Increasing Cannabis Economic Yield through Lighting


Cannabis is a lucrative crop that can be grown for profit under lights, but the cost of electricity is a large part of overall production costs. Progress in light-emitting diode (LED) technology has led to more efficient fixtures, but these fixtures vary in their efficacy. The researchers in this study wanted to investigate how the spectral quality and PPFD of the lights affected Cannabis yield and quality and also evaluate the effect of fixture efficacy on revenue in three different trials.

Set Up:


Through the three different trials, they found that as the percent of blue photons increased from 4 to 20%, flower yield decreased by 12.3%. This means that flower yield increased by 0.77% per 1% decrease in blue photons. However, it is thought that far-red photons also played a small part in the 12% decrease. Additionally, the blue photon fraction had no effect on final cannabinoid concentration. In regards to the efficacy of the lights, they found that at an energy cost of $0.10 USD per kWh, it costs 1.6 cents per mol of photons from an HPS light fixture, while it only costs between 1.1 and 1.3 cents per mol for the LED lights.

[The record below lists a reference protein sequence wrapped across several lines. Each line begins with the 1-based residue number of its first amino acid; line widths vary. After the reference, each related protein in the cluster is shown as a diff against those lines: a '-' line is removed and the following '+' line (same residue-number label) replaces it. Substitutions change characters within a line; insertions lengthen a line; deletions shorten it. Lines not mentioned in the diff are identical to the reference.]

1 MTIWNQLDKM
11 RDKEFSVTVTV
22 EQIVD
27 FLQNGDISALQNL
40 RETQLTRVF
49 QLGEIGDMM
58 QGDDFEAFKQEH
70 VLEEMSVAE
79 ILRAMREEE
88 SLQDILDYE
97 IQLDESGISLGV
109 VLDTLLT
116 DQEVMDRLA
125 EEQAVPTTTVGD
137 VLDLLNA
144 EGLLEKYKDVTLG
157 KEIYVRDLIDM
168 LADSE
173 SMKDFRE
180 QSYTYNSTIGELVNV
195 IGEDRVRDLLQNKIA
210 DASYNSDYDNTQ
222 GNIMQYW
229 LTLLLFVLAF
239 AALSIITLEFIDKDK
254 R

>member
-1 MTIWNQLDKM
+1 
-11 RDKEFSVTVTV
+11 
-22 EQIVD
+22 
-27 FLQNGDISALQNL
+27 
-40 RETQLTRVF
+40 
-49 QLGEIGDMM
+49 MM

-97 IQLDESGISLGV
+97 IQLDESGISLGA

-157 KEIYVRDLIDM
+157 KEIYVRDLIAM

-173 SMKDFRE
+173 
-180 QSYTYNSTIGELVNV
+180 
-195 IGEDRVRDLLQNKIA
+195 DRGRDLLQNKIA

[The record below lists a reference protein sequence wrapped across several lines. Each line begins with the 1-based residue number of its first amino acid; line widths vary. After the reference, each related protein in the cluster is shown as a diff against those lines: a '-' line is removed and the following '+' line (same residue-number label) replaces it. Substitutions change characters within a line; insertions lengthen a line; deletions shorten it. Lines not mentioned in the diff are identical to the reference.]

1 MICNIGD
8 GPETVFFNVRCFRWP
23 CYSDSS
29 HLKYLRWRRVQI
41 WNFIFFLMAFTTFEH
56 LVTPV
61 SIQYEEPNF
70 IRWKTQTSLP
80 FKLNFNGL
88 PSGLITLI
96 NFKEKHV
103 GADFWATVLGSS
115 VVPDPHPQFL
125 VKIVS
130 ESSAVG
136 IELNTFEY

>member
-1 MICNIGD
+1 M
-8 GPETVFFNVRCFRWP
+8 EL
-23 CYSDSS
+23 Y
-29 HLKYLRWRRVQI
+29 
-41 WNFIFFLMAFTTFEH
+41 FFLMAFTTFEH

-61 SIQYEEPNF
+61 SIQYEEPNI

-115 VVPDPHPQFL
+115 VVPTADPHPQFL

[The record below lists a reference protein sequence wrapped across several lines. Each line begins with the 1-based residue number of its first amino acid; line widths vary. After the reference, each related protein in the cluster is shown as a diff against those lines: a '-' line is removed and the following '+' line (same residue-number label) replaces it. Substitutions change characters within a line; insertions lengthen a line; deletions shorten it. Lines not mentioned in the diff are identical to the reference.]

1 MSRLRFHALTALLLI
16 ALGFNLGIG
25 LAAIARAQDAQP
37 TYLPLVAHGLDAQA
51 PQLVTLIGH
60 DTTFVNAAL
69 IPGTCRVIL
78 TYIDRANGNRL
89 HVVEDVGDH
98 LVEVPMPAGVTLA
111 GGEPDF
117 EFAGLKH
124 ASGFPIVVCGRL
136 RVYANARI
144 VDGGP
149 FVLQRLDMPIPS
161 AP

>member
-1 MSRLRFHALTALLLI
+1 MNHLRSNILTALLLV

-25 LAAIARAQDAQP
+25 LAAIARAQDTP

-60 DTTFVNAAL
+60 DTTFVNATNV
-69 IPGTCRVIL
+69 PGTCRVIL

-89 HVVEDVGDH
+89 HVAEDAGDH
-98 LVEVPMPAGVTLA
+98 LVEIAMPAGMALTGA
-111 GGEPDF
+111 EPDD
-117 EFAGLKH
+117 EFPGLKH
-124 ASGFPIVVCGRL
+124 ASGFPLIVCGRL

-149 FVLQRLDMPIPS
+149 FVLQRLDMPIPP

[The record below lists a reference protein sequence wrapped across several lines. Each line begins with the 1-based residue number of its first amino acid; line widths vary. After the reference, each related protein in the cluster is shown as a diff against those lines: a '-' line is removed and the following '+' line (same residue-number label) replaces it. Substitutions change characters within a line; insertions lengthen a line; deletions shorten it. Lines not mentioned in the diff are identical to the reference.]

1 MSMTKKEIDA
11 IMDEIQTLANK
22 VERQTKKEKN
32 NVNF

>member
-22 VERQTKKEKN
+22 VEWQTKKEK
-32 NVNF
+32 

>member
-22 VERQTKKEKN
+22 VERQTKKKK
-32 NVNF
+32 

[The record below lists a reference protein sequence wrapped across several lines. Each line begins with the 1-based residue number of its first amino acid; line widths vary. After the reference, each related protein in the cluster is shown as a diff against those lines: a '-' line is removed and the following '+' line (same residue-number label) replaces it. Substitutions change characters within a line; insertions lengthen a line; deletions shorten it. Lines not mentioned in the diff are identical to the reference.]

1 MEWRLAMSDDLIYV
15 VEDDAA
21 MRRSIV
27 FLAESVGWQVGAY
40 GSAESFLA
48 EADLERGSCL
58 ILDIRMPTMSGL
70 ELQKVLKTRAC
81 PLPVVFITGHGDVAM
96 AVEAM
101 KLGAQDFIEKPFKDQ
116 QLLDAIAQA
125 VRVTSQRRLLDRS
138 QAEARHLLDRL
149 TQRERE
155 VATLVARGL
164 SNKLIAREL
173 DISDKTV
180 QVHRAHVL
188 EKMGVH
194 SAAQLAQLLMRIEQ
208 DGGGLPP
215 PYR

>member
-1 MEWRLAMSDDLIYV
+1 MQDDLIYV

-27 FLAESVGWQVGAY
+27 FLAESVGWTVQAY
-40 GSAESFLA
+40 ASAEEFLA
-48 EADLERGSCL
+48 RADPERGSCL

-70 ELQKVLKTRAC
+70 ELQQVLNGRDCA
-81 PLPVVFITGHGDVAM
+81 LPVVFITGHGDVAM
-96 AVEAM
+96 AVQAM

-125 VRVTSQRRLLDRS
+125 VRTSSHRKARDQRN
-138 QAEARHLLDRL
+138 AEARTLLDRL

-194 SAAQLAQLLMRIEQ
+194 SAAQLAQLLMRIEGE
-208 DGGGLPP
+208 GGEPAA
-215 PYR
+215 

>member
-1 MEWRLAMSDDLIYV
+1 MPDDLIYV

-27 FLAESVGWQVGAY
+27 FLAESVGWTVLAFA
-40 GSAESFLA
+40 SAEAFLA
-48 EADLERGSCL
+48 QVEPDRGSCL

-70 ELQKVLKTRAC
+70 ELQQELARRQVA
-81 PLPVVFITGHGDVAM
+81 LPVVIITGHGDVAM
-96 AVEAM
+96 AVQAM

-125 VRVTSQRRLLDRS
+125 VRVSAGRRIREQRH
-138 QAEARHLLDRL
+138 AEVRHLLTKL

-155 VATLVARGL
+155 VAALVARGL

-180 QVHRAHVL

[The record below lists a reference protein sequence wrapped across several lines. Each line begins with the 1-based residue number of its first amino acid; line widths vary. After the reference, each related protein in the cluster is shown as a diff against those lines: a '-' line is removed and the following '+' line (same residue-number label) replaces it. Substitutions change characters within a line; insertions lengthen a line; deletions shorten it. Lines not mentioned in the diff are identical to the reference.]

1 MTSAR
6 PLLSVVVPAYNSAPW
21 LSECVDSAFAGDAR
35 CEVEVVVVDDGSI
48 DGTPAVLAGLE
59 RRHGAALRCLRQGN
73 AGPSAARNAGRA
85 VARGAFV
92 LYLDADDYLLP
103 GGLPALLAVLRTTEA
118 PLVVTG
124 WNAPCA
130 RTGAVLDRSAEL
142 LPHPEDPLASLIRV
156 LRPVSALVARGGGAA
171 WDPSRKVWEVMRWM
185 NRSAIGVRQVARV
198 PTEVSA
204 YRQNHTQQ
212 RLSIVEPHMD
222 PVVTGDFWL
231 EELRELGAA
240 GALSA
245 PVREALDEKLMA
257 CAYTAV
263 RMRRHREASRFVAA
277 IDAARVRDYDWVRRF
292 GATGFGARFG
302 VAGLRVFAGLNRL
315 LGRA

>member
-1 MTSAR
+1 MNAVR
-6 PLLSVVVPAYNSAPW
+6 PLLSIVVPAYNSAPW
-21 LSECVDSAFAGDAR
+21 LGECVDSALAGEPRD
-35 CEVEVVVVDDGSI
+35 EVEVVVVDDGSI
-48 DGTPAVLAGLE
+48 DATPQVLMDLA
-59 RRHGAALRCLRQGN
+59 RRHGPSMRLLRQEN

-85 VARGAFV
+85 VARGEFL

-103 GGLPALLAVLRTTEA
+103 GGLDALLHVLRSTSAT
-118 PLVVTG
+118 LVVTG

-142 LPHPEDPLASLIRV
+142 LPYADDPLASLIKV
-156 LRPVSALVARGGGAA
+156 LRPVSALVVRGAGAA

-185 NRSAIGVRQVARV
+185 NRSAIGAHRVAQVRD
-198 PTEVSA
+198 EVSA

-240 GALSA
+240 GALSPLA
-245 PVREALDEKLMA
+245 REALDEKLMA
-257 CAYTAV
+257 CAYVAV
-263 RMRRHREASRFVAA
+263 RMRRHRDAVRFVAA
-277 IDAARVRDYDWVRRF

Optimized lighting is critical to the economics of indoor Cannabis cultivation. This study indicates that efficacy is more important than spectra and that decreasing the blue photon fraction in electric lights for growing Cannabis can increase yield. Finally, they also discovered that LEDs are more cost effective than HPS lights for growing Cannabis.

Read the full article here >

PDF version >


Dr. Bruce Bugbee inspecting Cannabis with an Apogee MQ-500

Image 2. One of the authors, Dr. Bruce Bugbee, inspecting Cannabis with an Apogee MQ-500

Application Summary


Image 1. Photo by Wilhelm Gunkel; Collection of lightbulbs

Four different Apogee Instruments products, ST-100, MQ-500, PS-300, and SN-500-SS, are used in researching how to increase Cannabis economic yield with lighting.
Apogee Sensors Used
Crop Physiology Laboratory, Department of Plants, Soils, and Climate at Utah State University
Logan, Utah, USA
Reference Article